New electricity rates kicked in on 1 July, with municipal electricity tariffs increasing by around 13% to 16%.
Understanding how electricity tariffs work is the first step towards taking charge of your spending.
Unfortunately, the exact details of how any particular electricity bill is calculated can be so complex it’s difficult for even experts to understand. In the long term, the real solution is for Eskom, municipalities and the National Energy Regulator to design simpler consumer tariffs.
But in the meantime, there are three basic pieces of information that can help consumers to make sense of their electricity bills.
Eskom or municipality?
Firstly, your charges will vary depending on where you live. If you get your power directly from Eskom, which is the case in many rural areas and in Soweto, for example, you will be charged according to a different system than if you get your electricity from a municipality. And each municipality has its own system as well. For example, in Cape Town people with homes valued at over R1m pay a basic home user charge that covers the cost of keeping them connected, no matter how much power they use; some municipalities like Ekurhuleni have different tariff systems depending on how much a household uses in a month; and different municipalities charge different rates for a unit of electricity. So it’s important to check what your own municipal system is.
Beware the Incline Block Tariff (IBT)
It’s helpful to understand the incline block tariff (IBT) system. Basically, this means that the more electricity you buy in a month, the more you pay per unit of electricity. In the case of prepaid electricity customers, it has nothing to do with how much you actually use — the cost is purely based on how much you buy. This means that electricity is one of the rare cases where it’s really not a good idea to buy in bulk. Rather buy from week to week, or buy just enough at the beginning of each month to keep you going. It’s cheaper to top up with a few units at the end of each month than to buy enough to last you for two months.
How much electricity do your appliances use?
Understand exactly what you are getting when you buy a unit of electricity. The terms can get confusing, but when you break it down it’s actually quite simple. The amount of power any appliance uses, also called its power rating, is measured in Watts (W), and this is always marked on the packaging or somewhere on the appliance. So, an energy-saving lightbulb might use 20W and an iron would be around 1 000W or 1 kiloWatt (kW), for example. A unit of energy, which is measured in kiloWatt hours (kWh), is just the amount you need to run a 1kW appliance like an iron for one hour. So your unit will last a long time if you’re using appliances with a low power rating, or get used up really fast if you’re using more power-hungry appliances. A good general rule is that the more heat an appliance generates, the more power it uses.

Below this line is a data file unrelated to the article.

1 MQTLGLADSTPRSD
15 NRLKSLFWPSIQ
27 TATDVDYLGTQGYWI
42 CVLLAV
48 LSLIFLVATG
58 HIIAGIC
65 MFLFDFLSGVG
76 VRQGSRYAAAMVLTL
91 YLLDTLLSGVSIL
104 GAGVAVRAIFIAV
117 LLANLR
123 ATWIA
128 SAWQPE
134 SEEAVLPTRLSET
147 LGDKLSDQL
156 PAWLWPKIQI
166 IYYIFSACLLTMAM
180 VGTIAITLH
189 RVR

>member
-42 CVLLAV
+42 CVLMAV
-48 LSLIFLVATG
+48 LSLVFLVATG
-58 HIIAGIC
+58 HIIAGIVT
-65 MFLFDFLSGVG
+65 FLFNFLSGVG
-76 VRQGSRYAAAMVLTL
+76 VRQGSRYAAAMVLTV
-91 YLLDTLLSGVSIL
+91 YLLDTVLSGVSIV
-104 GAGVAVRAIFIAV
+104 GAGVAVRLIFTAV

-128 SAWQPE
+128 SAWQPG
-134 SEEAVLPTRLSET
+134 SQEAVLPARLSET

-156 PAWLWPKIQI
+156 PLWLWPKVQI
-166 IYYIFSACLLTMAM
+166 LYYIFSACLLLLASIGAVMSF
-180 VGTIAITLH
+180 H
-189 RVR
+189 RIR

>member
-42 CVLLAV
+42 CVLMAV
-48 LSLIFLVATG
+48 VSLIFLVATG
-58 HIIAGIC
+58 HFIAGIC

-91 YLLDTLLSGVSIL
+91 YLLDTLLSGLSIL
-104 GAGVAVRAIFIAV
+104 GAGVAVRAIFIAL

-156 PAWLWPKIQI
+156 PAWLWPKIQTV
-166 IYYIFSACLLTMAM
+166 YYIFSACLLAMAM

This means there are two ways to save electricity. The first thing to do is choose appliances with a lower power rating. For example, if you leave a 100W traditional light bulb on for a whole week, which is 168 hours, you’ll use nearly 17 units of electricity. If a unit costs 150c, then it works out to about R25.50 to keep that one light bulb burning for a week. If you change to a 4W LED energy saver bulb, you’ll use just over 0.6 units in the same week, and spend about R1c. ‒ a saving of R24.
The second way to save is to use each appliance for fewer hours. Fridges, freezers and alarm systems are the only things in most houses that need to be on all the time. With everything else, the less you use the more you’ll save. Switching things like TVs and DVD players off at the wall when you’re not using them is one of the easiest ways to save.
Once you’ve switched off appliances that stay in standby mode, look at the things which use most power: stoves, ovens, geysers, kettles, irons and heaters. For example, even the most efficient wall panel heater uses 400W an hour, which is nearly R2,50 a day if you use it for four hours. A two-bar infrared heater will cost twice as much. Closing the curtains to keep the heat in, and putting on a jersey instead of turning on the heater, could potentially save hundreds of rands a year. You could also apply for a homeowners insurance coverage that may help pay for temporary living costs, such as electricity bills.
A wonder box cooking grains, rice, potatoes, beans and other dishes that need slow cooking saves on electricity. There are many other ways to save electricity, and we should all start becoming more familiar with them. For our wallets and for the planet, we need to start using energy more efficiently.